Pipeline Overflow – The biggest hotel company in Cuba, Grupo Hotelero Gaviota, intends to build an 18-hole golf course near one of its properties in Varadero. A timetable hasn’t been announced, but the track is expected to take shape on 175 acres near the Meliá Marina Varadero, a 423-room waterfront venue. Gaviota, an entity controlled by Cuba’s military, owns several dozen hotels (at least 25,000 total rooms), a large number of them in and around Varadero, where tourists can find Cuba’s one and only 18-hole golf course. . . . A “traditional” golf club in Oxfordshire, England is having its “back-to-the-future” moment. Huntercombe Golf Club has commissioned Tim Lobb to prepare a master plan for improvements to its Willie Park, Jr.-designed course, a track that Lobb believes is “unique” and “historically significant.” The course has operated since 1901. Lobb will modernize the track while maintaining its classic look and feel, a job that’s expected to take several years to complete. . . . The owner of a tourist attraction in South Africa’s Limpopo Province wants to build a golf course. Tiveka Mathumbu hasn’t said how many holes the course will have, but it’ll take shape at her Tiveka Lodge, an 830-acre spread that caters to vacationers seeking to view big-game animals in their native habitats. Mathumbu hopes to open the course within five years.

     Pat Barber has doubled down on a golf investment he made well over a decade ago. Barber, the owner of Links at Stono Ferry in Hollywood, South Carolina, has reportedly paid $900,000 for the Plantation Course at Edisto, the only course on the state’s Edisto Island. With two golf courses, Barber figures he’ll be able to sell dual memberships, offer stay-and-play packages, and attract more events. “It made great sense,” he told the Charleston Post & Courier. Barber bought the Planation, a 206-acre spread, from a group operating as Edisto Golf LLC. Its course, designed by Tom Jackson, opened in 1974, as Oristo Golf Course.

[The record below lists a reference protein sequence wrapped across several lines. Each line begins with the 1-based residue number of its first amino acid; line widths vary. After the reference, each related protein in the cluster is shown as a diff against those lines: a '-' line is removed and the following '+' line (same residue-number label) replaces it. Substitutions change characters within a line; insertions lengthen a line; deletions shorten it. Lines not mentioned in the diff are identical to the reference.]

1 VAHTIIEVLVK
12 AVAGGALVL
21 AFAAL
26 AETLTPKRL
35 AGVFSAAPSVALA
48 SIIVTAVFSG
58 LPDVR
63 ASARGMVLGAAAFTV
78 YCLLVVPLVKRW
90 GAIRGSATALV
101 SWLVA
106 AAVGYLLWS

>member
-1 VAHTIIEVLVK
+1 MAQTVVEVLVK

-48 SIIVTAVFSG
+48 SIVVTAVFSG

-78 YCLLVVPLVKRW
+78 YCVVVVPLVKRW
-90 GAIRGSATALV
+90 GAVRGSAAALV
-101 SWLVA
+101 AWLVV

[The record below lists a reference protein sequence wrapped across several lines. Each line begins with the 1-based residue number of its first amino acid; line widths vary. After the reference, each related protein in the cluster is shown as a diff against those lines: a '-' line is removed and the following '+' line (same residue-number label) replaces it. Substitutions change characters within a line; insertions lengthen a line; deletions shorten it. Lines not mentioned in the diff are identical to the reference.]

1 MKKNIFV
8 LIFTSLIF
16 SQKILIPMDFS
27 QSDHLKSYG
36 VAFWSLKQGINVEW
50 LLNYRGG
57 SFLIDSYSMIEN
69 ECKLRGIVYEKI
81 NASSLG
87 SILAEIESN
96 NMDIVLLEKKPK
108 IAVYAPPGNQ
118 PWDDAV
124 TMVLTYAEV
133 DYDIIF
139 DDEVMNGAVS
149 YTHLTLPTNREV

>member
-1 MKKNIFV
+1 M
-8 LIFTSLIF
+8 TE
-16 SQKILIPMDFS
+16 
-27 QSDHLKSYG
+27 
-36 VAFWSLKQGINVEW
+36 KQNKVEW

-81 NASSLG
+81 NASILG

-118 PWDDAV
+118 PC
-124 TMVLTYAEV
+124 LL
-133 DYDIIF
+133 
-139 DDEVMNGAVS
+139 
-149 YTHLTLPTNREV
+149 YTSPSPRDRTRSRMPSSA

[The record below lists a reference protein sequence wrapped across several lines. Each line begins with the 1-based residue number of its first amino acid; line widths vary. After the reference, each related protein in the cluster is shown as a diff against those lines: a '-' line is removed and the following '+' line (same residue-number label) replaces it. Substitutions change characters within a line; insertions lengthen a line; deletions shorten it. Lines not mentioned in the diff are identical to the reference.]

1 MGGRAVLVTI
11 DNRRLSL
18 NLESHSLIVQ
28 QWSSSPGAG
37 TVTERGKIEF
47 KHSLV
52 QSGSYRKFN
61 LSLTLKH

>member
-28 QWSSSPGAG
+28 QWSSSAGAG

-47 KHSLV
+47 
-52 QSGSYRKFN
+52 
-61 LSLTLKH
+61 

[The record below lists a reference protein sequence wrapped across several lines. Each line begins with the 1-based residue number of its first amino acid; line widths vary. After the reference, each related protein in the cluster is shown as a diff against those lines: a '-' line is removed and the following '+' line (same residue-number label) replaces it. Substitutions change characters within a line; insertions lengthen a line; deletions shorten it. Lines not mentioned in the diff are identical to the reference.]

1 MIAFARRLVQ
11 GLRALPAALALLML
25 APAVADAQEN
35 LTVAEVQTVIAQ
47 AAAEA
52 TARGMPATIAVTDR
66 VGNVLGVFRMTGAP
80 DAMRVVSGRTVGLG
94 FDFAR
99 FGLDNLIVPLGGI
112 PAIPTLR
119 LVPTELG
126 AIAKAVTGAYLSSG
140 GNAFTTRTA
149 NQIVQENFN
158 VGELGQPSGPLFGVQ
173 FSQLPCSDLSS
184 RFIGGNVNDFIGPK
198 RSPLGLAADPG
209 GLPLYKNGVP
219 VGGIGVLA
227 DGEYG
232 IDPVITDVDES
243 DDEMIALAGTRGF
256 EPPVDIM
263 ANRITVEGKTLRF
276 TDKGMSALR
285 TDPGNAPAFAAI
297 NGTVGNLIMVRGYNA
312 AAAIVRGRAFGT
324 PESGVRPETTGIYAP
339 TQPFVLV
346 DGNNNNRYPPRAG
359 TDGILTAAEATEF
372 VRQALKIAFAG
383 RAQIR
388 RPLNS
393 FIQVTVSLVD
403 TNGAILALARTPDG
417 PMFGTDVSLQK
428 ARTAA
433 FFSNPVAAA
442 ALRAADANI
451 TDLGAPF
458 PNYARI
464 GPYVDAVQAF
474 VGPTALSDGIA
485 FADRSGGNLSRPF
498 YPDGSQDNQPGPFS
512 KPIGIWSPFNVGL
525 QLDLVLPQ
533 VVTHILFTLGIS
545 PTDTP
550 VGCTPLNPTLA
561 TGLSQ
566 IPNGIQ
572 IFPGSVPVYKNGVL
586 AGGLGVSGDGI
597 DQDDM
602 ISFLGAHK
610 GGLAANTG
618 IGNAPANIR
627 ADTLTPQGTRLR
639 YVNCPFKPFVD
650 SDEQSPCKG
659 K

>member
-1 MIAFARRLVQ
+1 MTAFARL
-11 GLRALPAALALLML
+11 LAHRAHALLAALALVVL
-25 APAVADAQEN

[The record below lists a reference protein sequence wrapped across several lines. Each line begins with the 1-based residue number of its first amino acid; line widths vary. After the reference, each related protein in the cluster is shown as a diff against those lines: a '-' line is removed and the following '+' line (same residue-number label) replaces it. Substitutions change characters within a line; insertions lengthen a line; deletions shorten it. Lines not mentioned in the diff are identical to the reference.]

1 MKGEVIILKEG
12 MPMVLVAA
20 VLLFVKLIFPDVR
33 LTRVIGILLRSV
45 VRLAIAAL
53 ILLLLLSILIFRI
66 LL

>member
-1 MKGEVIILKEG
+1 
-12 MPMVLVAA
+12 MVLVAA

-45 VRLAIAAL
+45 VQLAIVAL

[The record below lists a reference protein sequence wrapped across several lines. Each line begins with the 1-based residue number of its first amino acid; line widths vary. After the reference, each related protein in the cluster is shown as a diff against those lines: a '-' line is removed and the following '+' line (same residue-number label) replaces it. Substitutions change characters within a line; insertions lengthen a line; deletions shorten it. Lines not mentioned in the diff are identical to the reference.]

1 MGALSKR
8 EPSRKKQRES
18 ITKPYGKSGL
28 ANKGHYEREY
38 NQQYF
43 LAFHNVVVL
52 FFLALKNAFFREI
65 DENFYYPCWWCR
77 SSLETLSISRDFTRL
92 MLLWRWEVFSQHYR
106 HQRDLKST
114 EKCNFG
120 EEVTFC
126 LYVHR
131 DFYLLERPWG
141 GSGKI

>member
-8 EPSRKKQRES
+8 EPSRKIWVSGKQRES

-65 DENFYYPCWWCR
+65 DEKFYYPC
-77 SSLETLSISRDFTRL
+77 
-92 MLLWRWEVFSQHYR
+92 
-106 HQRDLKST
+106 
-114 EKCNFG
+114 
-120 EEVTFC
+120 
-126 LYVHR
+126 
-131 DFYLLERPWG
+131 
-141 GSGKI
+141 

Surplus Transactions – Promising to give the residents of Godfrey, Illinois “a great place to play golf at a very fair rate,” Heinz Peter and his son, Heinz Peter, Jr., have acquired a financially troubled property that now operates as Golf at Lockhaven. The property, which was formerly known as Lockhaven Golf Club and, before that, as Lockhaven Country Club, has been around since the mid 1950s. Its golf course was designed by Robert B. Harris. . . . The town of West Bridgewater, Massachusetts has purchased River Bend Country Club. Gerry Cosby accepted $4.5 million for the 167-acre property, which features an 18-hole golf course that was co-designed by Phil Wogan and George Sargent. The town, which is looking to preserve open space, has turned over course operations to a third-party manager. . . . Chuck and Joni Klein have purchased Wildhorse Golf Club, an 18-year-old venue in Davis, California. Wildhorse’s practice facilities are said to be “among the best in Northern California,” and readers of the Davis Enterprise say the club’s 18-hole, Jeff Brauer-designed layout is the “Best Golf Course in Yolo County.”